Recruitment Genius: Sales Administrator - Japanese Speaking

£17000 - £23000 per annum: Recruitment Genius: If you are fluent in Japanese a...

Recruitment Genius: Graphic Designer - Immediate Start

£16000 - £25000 per annum: Recruitment Genius: This is a fantastic opportunity...

Day In a Page

The Greek referendum exposes a gaping hole at the heart of the European Union – its distinct lack of any genuine popular legitimacy

Gaping hole at the heart of the European Union

Treatment of Greece has shown up a lack of genuine legitimacy
Number of young homeless in Britain 'more than three times the official figures'

'Everything changed when I went to the hostel'

Number of young homeless people in Britain is 'more than three times the official figures'
Compton Cricket Club

Compton Cricket Club

Portraits of LA cricketers from notorious suburb to be displayed in London
London now the global money-laundering centre for the drug trade, says crime expert

Wlecome to London, drug money-laundering centre for the world

'Mexico is its heart and London is its head'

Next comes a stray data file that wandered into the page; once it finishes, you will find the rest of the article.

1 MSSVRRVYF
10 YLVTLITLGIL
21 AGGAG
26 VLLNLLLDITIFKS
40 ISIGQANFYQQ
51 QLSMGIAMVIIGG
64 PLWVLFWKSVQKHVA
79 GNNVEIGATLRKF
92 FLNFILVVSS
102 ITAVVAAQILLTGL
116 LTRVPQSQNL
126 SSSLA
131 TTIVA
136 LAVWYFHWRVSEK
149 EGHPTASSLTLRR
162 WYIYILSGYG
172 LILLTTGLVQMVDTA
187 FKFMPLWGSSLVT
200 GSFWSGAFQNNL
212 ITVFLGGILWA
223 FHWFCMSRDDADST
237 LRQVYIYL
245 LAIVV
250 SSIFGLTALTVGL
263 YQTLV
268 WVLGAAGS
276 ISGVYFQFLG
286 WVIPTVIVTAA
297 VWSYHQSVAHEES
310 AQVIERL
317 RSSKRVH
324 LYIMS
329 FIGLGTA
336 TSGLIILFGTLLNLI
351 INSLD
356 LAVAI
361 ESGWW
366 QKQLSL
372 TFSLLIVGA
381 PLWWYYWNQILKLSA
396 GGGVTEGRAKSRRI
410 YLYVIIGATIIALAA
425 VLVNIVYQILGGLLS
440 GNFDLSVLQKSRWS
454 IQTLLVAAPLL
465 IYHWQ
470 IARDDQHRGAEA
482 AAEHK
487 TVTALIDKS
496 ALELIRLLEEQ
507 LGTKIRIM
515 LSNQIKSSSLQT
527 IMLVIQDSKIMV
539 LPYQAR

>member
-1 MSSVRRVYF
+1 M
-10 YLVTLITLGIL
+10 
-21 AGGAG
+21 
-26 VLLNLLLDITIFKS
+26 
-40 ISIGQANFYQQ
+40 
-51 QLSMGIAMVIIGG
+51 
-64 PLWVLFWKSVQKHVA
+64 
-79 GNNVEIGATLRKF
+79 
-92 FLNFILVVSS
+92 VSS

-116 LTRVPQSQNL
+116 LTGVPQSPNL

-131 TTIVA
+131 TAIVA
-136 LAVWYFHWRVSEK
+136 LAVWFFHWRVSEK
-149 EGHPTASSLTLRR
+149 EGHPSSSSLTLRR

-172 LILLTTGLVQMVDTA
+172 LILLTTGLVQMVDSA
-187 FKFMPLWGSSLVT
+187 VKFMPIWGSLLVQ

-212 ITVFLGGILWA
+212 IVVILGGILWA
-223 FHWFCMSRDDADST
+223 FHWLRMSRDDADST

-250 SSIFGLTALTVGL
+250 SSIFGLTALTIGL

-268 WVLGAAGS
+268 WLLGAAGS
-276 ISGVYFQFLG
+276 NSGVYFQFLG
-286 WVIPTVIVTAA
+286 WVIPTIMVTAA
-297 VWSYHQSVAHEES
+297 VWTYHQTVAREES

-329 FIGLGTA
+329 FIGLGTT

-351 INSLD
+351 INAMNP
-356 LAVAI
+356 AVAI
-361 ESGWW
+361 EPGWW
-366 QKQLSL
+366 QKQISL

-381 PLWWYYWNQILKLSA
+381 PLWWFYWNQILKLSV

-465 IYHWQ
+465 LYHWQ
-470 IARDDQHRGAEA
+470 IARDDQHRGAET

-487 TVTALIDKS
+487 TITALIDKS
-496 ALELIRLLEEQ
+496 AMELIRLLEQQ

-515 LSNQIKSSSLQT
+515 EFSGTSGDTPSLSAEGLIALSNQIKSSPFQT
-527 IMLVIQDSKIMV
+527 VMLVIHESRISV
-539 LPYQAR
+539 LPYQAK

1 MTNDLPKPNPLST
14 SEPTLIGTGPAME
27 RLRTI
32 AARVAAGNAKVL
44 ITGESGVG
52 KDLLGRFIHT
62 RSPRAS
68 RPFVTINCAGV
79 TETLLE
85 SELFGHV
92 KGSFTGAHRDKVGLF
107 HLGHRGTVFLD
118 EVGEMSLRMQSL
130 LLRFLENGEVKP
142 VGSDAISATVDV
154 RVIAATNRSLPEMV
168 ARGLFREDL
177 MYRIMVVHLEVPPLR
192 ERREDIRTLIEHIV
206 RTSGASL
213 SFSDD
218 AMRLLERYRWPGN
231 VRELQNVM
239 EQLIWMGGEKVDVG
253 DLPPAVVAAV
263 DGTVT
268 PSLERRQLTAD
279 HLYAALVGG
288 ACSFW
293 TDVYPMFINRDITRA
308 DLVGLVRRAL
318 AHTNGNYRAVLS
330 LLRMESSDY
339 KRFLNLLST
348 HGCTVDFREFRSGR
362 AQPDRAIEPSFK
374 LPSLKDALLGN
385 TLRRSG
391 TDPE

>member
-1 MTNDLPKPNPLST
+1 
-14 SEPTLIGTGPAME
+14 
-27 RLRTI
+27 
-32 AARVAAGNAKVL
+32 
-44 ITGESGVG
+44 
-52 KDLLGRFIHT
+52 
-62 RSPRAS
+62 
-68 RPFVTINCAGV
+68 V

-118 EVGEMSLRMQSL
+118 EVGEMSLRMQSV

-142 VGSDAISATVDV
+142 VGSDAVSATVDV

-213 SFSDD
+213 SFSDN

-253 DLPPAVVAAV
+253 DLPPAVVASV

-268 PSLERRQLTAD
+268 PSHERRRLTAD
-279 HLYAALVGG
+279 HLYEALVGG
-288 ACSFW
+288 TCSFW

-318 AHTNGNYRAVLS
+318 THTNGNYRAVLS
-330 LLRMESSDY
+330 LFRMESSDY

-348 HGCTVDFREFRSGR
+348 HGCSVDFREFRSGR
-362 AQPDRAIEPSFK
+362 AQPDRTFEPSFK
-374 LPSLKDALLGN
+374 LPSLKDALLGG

The Buddhist temple minutes from Centre Court that helps a winner keep on winning

The Buddhist temple minutes from Centre Court

It helps a winner keep on winning
Is this the future of flying: battery-powered planes made of plastic, and without flight decks?

Is this the future of flying?

Battery-powered planes made of plastic, and without flight decks
Isis are barbarians – but the Caliphate is a dream at the heart of all Muslim traditions

Isis are barbarians

but the Caliphate is an ancient Muslim ideal
The Brink's-Mat curse strikes again: three tons of stolen gold that brought only grief

Curse of Brink's Mat strikes again

Death of John 'Goldfinger' Palmer the latest killing related to 1983 heist